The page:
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7/8/2008
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U.S. IT Employment Keeps Rising, Up 10% From Last Year

IT employment is fairing slightly better than other professions.

Amid a shaky overall job market, U.S. companies kept adding information technology workers in the second quarter, lifting IT jobs more than 2% from the first quarter to hit 4.1 million employed, according to quarterly data from the Bureau of Labor Statistics. Compared with the second quarter a year ago, U.S. IT employment's up 10%.

U.S. IT employment's at an all-time high, having passed the 4 million job mark for the first time in the first quarter. With layoffs looming in the banking sector, a major employer of IT professionals, IT employment looked poised to falter in the second quarter, yet it held strong. Some tech companies have warned, as Oracle did last week, that sales may be slower in the coming months, again raising questions of whether tech jobs will keep growing. The National Association of Computer Consultant Businesses, which tracks IT jobs monthly using BLS data, says the U.S. added only 1,700 IT jobs in June, compared with 43,000 in May.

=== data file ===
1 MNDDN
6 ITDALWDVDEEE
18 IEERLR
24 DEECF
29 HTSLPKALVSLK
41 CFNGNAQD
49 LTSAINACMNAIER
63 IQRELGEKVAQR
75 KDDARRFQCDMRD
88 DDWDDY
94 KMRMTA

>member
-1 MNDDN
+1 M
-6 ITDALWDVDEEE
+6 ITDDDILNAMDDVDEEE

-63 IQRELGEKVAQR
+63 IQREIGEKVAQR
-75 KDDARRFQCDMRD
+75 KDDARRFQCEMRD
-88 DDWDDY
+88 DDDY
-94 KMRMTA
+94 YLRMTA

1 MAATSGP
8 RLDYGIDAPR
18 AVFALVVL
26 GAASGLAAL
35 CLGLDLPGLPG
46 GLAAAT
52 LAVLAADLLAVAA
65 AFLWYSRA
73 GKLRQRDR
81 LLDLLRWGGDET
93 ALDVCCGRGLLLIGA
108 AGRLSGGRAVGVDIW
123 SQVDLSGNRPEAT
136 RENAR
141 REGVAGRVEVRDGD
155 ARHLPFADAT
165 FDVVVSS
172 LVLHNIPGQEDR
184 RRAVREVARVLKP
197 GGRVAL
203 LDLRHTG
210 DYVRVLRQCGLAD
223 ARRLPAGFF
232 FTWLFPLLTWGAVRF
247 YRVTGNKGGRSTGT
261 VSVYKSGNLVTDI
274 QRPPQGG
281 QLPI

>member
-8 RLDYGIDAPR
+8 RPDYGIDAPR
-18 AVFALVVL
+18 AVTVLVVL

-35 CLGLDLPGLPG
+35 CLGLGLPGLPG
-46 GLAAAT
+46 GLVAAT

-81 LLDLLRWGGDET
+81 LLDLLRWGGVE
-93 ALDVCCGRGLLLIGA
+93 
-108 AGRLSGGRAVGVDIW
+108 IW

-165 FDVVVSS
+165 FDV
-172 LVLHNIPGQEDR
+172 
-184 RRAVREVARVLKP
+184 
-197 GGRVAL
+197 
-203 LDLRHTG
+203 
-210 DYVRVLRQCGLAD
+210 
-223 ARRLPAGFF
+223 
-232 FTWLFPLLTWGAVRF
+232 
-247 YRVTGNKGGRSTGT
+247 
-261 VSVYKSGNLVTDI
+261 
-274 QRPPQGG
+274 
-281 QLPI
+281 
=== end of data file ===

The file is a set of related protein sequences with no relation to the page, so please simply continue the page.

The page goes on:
U.S. IT unemployment was 2.2% in the second quarter, compared with 2.5% for the management and professional segment overall, which employs 52.7 million people. The quarterly BLS data is based on the averages of its monthly surveys of U.S. households.

Looking at the average of survey data the past four quarters shows similar year-over-year growth to the second quarter alone: 3.96 million IT pros employed, up 10.6% from the average in 2007.

The BLS recognizes eight IT job segments, and InformationWeek analyzes changes in those segments by averaging the past four quarter's surveys, to even out any effects of smaller sample sizes of these groups. IT management jobs continued their growth path, up 16% from a year ago, making up 12% of IT jobs. The IT manager role is on pace to soon pass programmers as the no. 3 largest job category. Programmer jobs fell 4%, to about 528,000 jobs, or 13% of the IT work force. Eight years ago, it was a fourth of the workforce. The most jobs were added in computer scientists and systems analysts (up 13%), software engineers (up 10%), and support specialists (up 10%).

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